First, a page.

MPS teachers and students have become well versed in STEM through Project Lead the Way, a nationally established program aimed at creating fully developed STEM curricula.
Through the program, teachers and counselors can receive training while students have access to diverse courses, including aerospace engineering, civil engineering and architecture, principles of biomedical sciences, and automation and robotics. MPS reports that 46 percent of students in Project Lead the Way are female.
Antonio Rodriguez, STEM curriculum specialist of Career and Technical Education at MPS, explained that U.S. culture tends to perpetuate the idea that women should not be interested in the STEM fields. "The first thing a lot of little girls get is a Barbie doll or kitchenette and a guy gets the Erector set," said Rodriguez.
Many girls at the science fair were changing the perception that only boys can be interested in STEM. Payeng Mou, a 10th grader at Samuel Morse-John Marshall High School, worked on a project that focused on the process of starch retrogradation, the reaction of molecules within bread reforming and hardening.
The students conducted various experiments, flushing bags of bread with gases such as argon and nitrogen, and conducting compression tests to measure the softness of the slices. Argon was found to be the best preventer of starch retrogradation, keeping the bread moist for the longest period. Mou said she hopes to major in chemistry when she attends college.
"We’re really trying to work with students at a younger age to help them see the possibilities," said Sandrin. "Sometimes when people think of a science or a math career, they think of very specific things like being a doctor or being an accountant, but there are a lot of science, math, engineering and technology careers that go beyond that."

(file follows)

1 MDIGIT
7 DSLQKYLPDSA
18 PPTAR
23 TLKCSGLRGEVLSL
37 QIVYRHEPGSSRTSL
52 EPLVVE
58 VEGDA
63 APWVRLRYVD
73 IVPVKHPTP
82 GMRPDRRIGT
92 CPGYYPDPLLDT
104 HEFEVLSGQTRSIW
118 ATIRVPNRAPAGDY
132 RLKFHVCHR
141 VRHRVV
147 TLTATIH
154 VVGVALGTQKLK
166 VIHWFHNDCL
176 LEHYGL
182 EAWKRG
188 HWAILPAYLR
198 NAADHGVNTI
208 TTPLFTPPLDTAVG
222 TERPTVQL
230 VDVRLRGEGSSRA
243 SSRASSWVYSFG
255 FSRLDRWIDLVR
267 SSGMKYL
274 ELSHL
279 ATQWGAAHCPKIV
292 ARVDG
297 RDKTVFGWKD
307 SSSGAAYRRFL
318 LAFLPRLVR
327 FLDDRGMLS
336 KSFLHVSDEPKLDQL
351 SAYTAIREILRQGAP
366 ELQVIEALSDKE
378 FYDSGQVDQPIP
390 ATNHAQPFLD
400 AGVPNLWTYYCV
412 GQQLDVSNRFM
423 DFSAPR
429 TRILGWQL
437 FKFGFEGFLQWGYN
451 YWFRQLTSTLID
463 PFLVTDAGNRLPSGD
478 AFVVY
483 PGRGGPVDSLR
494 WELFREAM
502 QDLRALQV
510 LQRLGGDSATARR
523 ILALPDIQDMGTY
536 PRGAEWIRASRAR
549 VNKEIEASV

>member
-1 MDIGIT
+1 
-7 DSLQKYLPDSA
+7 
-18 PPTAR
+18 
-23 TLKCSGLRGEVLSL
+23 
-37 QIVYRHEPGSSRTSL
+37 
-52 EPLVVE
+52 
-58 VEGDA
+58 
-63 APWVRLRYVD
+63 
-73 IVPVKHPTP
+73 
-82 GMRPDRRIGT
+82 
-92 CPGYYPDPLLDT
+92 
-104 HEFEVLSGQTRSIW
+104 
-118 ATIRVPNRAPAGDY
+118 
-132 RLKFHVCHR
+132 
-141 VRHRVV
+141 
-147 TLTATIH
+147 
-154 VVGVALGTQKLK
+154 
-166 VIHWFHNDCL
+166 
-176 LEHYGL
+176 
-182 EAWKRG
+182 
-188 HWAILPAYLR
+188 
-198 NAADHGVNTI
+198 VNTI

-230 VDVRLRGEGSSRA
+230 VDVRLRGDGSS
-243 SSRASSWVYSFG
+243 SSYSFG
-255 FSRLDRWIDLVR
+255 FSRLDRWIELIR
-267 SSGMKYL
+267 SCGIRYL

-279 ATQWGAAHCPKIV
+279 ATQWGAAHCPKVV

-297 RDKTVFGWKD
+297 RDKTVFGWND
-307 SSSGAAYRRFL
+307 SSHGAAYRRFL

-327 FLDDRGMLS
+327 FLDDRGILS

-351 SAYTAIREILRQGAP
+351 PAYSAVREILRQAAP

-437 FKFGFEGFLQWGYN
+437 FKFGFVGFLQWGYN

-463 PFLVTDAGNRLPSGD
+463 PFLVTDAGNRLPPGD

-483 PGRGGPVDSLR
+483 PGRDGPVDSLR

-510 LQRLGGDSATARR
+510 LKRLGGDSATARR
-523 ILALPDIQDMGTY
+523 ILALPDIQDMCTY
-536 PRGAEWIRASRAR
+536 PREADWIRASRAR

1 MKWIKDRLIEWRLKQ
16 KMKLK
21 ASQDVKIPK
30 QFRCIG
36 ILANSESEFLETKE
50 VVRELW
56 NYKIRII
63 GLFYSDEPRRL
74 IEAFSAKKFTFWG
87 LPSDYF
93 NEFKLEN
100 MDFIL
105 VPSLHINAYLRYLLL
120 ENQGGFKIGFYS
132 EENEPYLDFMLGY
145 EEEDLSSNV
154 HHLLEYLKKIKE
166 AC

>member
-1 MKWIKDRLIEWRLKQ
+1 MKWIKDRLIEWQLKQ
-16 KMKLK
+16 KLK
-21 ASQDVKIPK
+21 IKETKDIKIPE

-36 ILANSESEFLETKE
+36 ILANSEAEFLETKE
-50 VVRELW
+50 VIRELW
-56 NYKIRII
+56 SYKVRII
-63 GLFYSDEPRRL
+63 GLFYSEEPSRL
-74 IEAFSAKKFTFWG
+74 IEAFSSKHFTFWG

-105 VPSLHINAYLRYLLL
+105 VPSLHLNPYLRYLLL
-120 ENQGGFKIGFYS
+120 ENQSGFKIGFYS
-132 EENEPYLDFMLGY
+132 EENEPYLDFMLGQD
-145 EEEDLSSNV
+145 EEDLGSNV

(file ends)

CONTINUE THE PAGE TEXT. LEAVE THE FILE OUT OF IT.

Thomas Baker, AP chemistry teacher at Morse-Marshall, has found that a hands-on approach fosters a greater interest in STEM from his students. Baker was instrumental in implementing an aquaponics system for his classroom, which fuses aquaculture (farming of aquatic organisms such as fish) with hydroponics (growing plants in water).
"The science that they learn from the [aquaponics] system seems to be more relevant to them, and they are able to understand that science better, even though it was technically the same science as before," said Baker.
"It’s a different way of approaching things," added Sandrin.
STEM fair judges included past and present MPS staff, corporate partners and community members.
Kris Strand, a retired special education and science teacher at Washington High School, was one of the volunteers judging projects. She is a supporter of the STEM approach.
"If the students read something in a book and study for a test, it’s not going to make as much sense to them," Strand said. "If they have to portray it and come up with a project, it sticks with them a lot longer."
Rippinger attended Saint Louis University, where she earned a degree in communication with an emphasis on journalism and media. Currently, she is a master's degree student at the Diederich College of Communication at Marquette University.